Overwhelmed with the task of holding your team accountable? We love the idea of peer to peer accountability, it’s a concept taken from Patrick Lencioni’s book “The 5 Behaviors of a Healthy Team.” Lencioni discussed two main steps to achieve this concept, a foundation of trust, and the ability to embrace healthy conflict.
A Foundation of Trust
Trust in general is necessary for a team to succeed. However, having vulnerability-based trust will take your practice to the next level and ensure a healthier team culture.
Most teams are comfortable engaging in what is known as predictive-based trust; we trust our peers at work to do what they have been assigned to do and to execute general tasks. We expect that they will follow through on their promises because they have a history of doing so. To take this type of trust to its pinnacle, each team member must have clear expectations of their assigned duties, tasks, and priorities. This requires the practice owner and team to be organized and have systems in place. Our coaching program aids in implementing such systems. Kirk loves the saying “If everyone owns it, no one owns it” by Milton Friedman, and it absolutely applies here.
Adding the vulnerability element adds the possibility of emotional exposure, uncertainty, and risk. It’s one thing to simply trust someone to do something, and a whole other when you risk emotional exposure. Vulnerability-based trust is about being transparent and honest; it means abandoning pride & admitting mistakes for the greater good of the entire organization. If the team is willing to admit our mistakes and weaknesses to those we work with, accept constructive criticism, and uncertainty of the future, then we are ready for the next step.
When the vulnerability-based trust aspect is in place for every team member, healthy conflict can occur. What is healthy conflict? It’s a conflict based on mutual respect and trust. In our definition, it is also our desire to achieve what is best for the organization through healthy, open debate. The intent of “conflict” is always to find the best possible answer to benefit the collective goal of the organization. It means that anyone participating in the conflict can express their thoughts and feelings or differences of opinions without intimidation. This is how we find the best answers for the team!
If team members know what is expected of them, trust each other to execute their tasks, and are comfortable with the healthy debate around what is best for the organization, then they should be more comfortable with peer to peer accountability.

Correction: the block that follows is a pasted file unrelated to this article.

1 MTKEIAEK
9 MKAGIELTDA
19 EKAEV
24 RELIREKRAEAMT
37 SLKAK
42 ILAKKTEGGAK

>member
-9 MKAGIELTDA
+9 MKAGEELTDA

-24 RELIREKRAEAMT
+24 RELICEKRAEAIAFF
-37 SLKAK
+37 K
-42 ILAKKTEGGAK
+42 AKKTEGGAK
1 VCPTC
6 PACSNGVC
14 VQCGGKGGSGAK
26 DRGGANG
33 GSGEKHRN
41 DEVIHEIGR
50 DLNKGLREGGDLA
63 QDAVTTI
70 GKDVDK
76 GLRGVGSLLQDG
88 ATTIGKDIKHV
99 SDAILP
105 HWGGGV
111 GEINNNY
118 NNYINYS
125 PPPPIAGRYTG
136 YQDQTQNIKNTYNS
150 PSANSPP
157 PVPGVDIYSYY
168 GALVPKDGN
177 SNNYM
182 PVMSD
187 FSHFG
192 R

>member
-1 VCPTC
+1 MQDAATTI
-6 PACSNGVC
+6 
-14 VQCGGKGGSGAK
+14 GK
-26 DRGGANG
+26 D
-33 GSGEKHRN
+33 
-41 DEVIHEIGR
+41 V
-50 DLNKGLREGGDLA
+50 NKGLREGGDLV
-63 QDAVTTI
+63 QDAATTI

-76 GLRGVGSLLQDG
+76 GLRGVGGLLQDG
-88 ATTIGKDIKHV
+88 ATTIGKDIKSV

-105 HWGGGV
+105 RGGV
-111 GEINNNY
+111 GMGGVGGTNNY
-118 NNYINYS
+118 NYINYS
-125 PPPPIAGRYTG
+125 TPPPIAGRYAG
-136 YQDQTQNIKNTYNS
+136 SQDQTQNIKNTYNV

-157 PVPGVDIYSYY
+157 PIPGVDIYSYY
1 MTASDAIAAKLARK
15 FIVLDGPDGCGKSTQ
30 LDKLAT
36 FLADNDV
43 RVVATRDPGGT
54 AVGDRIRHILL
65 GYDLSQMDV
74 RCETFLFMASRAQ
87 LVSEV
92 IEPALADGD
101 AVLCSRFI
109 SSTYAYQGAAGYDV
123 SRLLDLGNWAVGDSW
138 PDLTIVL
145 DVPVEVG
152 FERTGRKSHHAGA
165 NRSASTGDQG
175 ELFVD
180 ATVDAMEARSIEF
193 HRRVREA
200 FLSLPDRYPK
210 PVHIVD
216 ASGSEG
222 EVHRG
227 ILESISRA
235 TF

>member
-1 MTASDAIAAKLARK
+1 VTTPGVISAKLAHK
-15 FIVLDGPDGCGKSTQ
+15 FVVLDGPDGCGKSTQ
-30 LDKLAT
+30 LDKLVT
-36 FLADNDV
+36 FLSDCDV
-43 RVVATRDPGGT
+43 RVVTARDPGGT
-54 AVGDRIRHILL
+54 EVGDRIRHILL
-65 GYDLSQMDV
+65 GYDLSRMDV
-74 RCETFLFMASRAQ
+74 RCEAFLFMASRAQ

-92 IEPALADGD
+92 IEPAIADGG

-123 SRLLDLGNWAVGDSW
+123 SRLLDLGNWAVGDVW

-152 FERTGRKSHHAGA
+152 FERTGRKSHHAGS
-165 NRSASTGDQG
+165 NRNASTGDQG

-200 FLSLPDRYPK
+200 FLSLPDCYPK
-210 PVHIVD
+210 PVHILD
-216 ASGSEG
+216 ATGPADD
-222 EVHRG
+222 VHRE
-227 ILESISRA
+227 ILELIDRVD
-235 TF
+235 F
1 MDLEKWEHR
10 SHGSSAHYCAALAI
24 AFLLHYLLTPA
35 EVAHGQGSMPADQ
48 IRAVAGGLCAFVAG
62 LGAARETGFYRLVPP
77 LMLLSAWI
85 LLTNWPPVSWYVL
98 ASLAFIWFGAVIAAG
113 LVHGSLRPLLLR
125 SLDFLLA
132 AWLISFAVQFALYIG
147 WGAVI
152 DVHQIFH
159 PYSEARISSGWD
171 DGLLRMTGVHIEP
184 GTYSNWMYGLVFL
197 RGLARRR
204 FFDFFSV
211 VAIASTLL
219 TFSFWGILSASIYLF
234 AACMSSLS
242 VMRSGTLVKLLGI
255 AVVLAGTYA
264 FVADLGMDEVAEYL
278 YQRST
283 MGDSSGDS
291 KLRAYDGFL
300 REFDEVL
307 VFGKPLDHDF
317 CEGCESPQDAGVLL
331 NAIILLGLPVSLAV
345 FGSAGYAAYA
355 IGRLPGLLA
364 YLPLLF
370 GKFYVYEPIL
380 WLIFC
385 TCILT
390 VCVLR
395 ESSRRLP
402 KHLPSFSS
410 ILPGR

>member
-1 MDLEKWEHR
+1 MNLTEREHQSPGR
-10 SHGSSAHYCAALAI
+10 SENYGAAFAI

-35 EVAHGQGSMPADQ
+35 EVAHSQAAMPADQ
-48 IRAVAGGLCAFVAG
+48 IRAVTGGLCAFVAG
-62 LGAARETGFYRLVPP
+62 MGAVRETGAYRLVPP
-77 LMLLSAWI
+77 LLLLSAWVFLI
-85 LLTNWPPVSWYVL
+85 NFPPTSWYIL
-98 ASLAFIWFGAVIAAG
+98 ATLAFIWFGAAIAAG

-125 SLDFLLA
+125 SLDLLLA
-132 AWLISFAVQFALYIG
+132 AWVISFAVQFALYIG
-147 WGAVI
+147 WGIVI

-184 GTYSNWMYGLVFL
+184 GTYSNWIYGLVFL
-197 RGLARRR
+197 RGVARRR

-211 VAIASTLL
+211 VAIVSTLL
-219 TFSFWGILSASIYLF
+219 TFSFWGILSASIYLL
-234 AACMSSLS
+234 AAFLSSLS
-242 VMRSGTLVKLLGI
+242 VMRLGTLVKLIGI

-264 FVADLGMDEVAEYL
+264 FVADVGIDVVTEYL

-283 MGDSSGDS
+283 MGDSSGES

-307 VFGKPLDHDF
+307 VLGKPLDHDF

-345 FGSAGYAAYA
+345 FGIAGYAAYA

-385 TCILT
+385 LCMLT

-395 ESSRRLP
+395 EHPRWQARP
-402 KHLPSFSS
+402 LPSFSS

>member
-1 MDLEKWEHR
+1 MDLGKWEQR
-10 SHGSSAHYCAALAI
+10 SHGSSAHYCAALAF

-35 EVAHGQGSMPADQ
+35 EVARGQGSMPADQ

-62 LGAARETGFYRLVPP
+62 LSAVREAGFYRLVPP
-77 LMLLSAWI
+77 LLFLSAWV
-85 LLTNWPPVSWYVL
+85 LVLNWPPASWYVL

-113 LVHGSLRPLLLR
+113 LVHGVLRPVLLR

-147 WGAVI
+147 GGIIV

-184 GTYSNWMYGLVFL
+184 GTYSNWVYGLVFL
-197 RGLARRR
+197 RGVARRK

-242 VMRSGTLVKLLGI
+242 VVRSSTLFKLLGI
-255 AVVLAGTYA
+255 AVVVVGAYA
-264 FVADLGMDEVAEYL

The goal is to move past the pointing of fingers, accusations, and frustration when something is not getting done and instead transition to “How can I help you?” and “Do you have everything you need to be successful?” But we can’t do that if we don’t first have organizational health. Start by reading “Traction” by Gino Wickman, it’s currently a team favorite at ACT.
Achieving Success Together
Patrick Lencioni says it best in The Five Dysfunctions of a Team, “ If you could get all the people in an organization rowing in the same direction, you could dominate any industry, in any market, against any competition, at any time.”
How do we get comfortable with peer to peer accountability? When everyone on the team has clear expectations coupled with individual responsibility and vulnerability-based trust, then everyone will have confidence in changing their behaviors in a way to kindly keep one another accountable.
If you do not trust one another, you will not be able to engage in healthy conflict, and if you cannot engage in healthy conflict, it will be nearly impossible to embrace accountability. Although it is truly one of the hardest things for people to do, and we know it can be difficult, it is rewarding and worthwhile.
About the Author: Heather Crockett is a Lead Practice Coach at ACT Dental. She is also a dental hygienist, motivational speaker, and writer. With over twenty years of serving in different roles in dentistry, she combines her experience to provide our community with best practices for a better life.